3. Augie Busch

Why? Nepotism!

Why not? Because the Swimswam comment section would spontaneously combust

4. Sergio Lopez

Why? Most people consider him one of the best coaches in the world. 

Why not? America can be a bit snobby about our position in the swimming world, so there could be a sentiment against hiring someone who's most similar job experience was for a tiny place like Singapore, no matter how well he did. 

5. Dave Durden

Why? He is very handsome and coached a number of the top athletes on the 2016 Olympic Team. Has been on international coaching staffs for quite a while despite still being young.

Why not? Does he want to stop coaching? The National Team Director doesn't do much coaching. Is he at the stage of his career where he wants to make such a move?

6. Teri McKeever

Why? Because she's really really well qualified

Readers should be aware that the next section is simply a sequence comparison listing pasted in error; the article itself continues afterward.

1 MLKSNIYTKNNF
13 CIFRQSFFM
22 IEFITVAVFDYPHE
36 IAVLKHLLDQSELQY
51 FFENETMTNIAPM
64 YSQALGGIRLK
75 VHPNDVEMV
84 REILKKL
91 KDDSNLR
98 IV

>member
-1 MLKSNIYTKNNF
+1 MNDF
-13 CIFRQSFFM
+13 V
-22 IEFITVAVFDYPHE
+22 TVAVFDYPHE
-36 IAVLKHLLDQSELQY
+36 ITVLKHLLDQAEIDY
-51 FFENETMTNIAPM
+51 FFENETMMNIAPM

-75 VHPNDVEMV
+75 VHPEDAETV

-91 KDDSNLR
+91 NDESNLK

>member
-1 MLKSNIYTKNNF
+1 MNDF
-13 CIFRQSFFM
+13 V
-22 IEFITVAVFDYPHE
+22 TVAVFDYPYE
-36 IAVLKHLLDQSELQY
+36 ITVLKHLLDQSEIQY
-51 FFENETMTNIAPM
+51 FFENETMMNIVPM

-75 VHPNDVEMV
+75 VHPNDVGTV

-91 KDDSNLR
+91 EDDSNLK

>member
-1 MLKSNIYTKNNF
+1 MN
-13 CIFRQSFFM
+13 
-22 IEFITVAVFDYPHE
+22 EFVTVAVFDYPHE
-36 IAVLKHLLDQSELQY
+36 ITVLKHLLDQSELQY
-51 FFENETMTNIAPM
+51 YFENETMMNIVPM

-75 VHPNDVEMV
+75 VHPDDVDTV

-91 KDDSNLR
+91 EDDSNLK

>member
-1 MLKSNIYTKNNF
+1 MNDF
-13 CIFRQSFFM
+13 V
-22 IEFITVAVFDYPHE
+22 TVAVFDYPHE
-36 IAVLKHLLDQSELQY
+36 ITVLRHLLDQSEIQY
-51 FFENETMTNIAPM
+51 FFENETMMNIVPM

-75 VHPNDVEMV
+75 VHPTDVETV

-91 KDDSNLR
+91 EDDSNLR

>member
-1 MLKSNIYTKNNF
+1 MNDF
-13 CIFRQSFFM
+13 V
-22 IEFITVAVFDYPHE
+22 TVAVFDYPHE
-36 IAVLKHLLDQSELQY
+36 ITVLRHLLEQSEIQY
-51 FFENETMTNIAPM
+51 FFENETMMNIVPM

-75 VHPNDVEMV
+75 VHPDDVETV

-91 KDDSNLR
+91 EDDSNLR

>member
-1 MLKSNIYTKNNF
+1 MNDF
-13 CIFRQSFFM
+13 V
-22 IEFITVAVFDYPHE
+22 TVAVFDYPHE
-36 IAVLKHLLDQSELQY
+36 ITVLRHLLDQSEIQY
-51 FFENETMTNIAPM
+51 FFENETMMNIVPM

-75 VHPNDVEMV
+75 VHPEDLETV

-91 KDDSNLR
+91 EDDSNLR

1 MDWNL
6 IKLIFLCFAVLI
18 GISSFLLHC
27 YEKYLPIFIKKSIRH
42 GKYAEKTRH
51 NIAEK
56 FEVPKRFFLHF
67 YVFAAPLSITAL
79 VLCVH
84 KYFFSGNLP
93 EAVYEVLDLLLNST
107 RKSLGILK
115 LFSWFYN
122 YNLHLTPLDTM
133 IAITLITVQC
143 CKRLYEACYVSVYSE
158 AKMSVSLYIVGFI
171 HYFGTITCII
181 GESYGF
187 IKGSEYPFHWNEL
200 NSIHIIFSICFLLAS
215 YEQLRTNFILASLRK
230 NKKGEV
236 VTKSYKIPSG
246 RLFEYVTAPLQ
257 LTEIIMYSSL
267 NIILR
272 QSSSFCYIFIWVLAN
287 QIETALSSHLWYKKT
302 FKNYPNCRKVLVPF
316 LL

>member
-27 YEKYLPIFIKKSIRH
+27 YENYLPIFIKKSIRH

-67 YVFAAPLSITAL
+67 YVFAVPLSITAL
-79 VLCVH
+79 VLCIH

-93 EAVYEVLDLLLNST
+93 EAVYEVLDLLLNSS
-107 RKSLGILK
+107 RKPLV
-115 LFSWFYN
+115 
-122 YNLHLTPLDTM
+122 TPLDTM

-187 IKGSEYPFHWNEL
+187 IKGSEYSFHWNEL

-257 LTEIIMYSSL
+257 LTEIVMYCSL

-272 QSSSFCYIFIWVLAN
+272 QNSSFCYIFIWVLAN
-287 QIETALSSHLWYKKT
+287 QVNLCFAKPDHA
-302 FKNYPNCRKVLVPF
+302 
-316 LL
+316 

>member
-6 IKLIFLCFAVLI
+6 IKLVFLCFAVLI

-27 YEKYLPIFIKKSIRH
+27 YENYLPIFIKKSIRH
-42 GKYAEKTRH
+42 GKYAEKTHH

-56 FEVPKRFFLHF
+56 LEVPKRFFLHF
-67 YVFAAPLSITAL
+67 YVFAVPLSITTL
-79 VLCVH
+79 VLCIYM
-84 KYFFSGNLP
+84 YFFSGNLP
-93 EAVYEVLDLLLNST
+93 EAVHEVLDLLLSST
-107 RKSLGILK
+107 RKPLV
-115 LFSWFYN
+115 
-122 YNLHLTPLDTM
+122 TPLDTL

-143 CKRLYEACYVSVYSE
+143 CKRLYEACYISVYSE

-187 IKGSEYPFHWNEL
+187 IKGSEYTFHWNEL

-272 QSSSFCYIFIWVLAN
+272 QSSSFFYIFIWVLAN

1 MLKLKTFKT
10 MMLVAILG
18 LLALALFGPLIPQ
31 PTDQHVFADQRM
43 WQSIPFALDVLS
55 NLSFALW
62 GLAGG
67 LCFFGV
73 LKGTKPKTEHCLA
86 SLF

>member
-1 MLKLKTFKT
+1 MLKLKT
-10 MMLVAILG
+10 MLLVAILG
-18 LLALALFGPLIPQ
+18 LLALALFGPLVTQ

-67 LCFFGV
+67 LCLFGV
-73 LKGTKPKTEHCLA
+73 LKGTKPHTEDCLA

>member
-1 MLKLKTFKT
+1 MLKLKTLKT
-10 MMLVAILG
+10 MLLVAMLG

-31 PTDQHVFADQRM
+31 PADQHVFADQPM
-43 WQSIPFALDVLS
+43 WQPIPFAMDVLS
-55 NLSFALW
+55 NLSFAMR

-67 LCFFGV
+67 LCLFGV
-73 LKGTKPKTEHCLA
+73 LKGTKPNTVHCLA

Why not? Life is not fair and misogyny is systemic. 

7. People Not From America

Why? Because they might have fresh ideas about how to improve American swimming

Why not? See the Sergio comments above. The only country "we" consider close to us is Australia and their coaching ranks are a complete mess at the moment.

8. Jack Bauerle

Why? Very successful college coach who is somehow peaking in his mid 60s.

Why not? Because Georgia apparently backed up the Brinx truck to get him to stay. 

9. Greg Meehan

Why? Greg Meehan is so hot right now.